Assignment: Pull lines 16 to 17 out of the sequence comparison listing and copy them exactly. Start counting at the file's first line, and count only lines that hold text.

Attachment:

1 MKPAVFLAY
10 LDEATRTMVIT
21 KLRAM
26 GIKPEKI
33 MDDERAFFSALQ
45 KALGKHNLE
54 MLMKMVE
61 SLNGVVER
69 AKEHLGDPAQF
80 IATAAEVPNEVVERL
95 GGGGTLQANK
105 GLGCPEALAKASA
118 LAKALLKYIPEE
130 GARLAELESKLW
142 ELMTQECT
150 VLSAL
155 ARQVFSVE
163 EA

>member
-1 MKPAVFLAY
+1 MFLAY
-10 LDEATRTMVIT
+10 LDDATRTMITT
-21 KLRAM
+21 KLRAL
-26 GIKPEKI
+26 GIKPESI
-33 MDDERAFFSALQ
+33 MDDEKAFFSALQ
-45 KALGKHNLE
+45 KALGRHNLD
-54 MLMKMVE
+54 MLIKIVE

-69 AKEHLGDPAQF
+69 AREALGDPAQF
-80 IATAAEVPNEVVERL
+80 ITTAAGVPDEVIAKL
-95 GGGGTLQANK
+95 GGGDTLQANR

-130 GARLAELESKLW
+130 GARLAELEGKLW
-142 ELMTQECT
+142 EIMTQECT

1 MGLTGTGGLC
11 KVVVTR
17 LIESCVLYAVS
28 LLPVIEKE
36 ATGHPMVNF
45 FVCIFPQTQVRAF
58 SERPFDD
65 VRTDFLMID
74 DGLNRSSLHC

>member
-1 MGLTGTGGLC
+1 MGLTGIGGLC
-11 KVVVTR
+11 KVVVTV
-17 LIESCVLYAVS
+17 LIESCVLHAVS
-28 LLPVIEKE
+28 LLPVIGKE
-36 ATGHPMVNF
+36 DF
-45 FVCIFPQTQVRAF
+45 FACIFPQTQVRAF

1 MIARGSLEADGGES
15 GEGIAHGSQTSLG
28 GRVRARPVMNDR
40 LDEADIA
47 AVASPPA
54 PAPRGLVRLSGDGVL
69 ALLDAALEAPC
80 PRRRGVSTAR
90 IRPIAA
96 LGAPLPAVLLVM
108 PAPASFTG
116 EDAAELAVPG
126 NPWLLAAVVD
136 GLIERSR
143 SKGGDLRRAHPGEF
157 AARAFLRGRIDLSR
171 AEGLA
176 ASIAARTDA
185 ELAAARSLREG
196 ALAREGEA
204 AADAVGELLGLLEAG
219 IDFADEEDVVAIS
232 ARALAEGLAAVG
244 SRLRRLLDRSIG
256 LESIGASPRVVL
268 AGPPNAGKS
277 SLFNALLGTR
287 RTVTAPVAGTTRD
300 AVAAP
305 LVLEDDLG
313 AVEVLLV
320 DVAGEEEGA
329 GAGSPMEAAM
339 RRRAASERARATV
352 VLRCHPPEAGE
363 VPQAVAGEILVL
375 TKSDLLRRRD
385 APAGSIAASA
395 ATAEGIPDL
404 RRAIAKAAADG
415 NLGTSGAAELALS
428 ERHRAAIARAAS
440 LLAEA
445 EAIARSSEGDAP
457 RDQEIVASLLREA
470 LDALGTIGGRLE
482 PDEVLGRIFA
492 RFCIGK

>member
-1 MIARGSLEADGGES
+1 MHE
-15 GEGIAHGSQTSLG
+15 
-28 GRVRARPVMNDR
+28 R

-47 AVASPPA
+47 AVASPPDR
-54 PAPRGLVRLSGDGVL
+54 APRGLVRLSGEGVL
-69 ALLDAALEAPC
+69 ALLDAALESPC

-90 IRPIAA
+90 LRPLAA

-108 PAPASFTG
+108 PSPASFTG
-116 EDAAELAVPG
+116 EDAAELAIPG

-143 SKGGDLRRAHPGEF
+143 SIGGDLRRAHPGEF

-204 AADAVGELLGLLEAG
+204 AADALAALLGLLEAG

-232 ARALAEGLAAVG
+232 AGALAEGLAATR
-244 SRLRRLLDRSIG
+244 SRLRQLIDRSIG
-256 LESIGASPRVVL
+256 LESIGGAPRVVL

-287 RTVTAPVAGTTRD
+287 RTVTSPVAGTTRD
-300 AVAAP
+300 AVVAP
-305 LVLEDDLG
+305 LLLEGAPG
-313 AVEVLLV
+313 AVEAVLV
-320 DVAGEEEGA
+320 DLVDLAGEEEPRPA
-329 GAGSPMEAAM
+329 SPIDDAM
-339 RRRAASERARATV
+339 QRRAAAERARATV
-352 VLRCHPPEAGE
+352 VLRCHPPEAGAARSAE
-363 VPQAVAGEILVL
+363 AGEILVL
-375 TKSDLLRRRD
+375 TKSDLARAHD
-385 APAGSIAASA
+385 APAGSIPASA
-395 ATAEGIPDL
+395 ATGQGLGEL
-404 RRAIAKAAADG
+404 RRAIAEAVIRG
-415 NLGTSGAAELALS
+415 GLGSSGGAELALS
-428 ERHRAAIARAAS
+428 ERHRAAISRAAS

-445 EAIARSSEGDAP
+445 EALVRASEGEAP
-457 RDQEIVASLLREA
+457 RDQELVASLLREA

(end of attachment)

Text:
150 VLSAL
155 ARQVFSVE